The Netflix original film, “The Guernsey Literary and Potato Peel Pie Society,” directed by Mike Newell (Harry Potter and the Goblet of Fire) and based on the 2008 novel by Mary Ann Shaffer and Annie Barrows, follows Juliet Ashton (Lily James), a writer who discovers an amazing story about the power of a good book but the even more powerful force of human connection in times of trouble.
During World War II, Juliet writes under the pen name of Izzy Biggerstaff and provides funny stories to lift people’s spirits, especially after the bombings of London. When the war is over, Sidney (Matthew Goode), her publisher, encourages Juliet to find a story that can be written under her own name.
When she receives a letter from a total stranger, Dawsey Adams (Michiel Huisman), asking about a book he found with her name and address in it, she’s intrigued. He says he’s part of a book club on an island in the English Channel called Guernsey. As they begin to correspond, Dawsey reveals how the club was formed and how much it helped the group cope with the German occupation of Guernsey. Juliet wonders if their story would be a great subject for her next book.
She invites herself to the book club and shows up on the island unannounced. As she meets the members of the club, they are not all happy to see her, especially Amelia (Penelope Wilton), who emphatically tells Juliet that she will not allow her to publish their story. Surprised at Amelia’s vehemence, Juliet plans to leave but Isola (Katherine Parkinson), another member of the club, begins to tell her about Elizabeth (Jessica Brown Findlay), who, Amelia tells her is, “off island” at the moment.
Elizabeth’s story unfolds little by little and Juliet gets drawn into the lives and sufferings that the Guernsey residents experienced during the war. She’s especially drawn to Dawsey, who is raising Kit (Florence Keen), Elizabeth’s daughter, with the help of the other society members.
Lily James leads the cast as Juliet but all the actors, especially Downton Abbey alums, Penelope Wilton and Jessica Brown Findlay, provide such genuine performances that the audience members can really connect with their characters, feel their pain and resolve to make the most of a horrible situation by caring for those who surround them.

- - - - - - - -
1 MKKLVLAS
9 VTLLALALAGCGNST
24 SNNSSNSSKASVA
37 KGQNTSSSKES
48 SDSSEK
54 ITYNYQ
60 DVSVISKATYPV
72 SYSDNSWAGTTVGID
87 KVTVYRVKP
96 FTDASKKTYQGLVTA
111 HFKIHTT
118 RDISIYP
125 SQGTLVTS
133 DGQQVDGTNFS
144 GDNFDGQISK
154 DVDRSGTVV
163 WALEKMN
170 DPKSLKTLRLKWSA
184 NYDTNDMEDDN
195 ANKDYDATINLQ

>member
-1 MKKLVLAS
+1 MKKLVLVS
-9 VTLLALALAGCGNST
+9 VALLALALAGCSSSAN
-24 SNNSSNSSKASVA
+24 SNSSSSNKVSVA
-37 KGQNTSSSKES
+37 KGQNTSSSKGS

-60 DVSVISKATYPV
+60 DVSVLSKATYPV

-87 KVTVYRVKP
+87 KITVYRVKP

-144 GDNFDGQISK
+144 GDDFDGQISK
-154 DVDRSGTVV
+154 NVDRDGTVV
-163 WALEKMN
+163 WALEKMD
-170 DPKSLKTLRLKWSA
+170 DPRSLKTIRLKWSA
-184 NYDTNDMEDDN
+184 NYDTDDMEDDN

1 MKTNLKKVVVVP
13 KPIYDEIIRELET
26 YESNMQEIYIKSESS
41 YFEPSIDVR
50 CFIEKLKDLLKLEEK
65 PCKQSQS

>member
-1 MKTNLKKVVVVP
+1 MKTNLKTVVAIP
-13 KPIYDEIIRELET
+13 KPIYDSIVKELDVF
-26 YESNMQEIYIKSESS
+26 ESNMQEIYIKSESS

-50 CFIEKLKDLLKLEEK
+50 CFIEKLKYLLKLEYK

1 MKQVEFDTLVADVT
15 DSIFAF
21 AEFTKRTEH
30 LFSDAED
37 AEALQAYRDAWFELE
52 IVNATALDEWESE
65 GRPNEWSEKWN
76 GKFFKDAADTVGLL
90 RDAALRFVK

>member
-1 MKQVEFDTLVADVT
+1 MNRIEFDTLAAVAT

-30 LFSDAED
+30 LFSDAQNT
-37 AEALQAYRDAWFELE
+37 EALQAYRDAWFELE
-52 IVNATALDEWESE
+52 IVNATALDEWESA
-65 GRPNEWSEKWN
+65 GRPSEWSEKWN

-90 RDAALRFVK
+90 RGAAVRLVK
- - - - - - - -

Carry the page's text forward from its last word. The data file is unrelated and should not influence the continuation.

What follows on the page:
I was drawn to this film as soon as I saw its trailer on Netflix. I grew up as a voracious reader and have personally experienced the influence a good book can have in a person’s life. That’s why I entered the Daughters of St. Paul, a religious community dedicated to evangelization through the media, including books and other media. Even as powerful as books can be, there is something more powerful: human connection.
For people like the characters in “The Guernsey Literary and Potato Peel Pie Society,” a book can be the doorway to magical lands and a way to forget the sufferings they experience. More important, though, is the way a book can bring people together. Dawsey Adams said it well when he wrote to Juliet Ashton. He said that during the occupation, “we were all hungry but it was Elizabeth who realized our true starvation for connection, for the company of other people, for fellowship.”
That starvation for connection is still present in our day. Ironic, isn’t it, when our devices supposedly keep us better connected than ever. Perhaps there are times in our lives when we are hungry and starving for the company of other people, for fellowship. Maybe watching “The Guernsey Literary and Potato Peel Pie” together with some friends or loved ones would be just the ticket. You just might want to keep potato peel pie off the menu.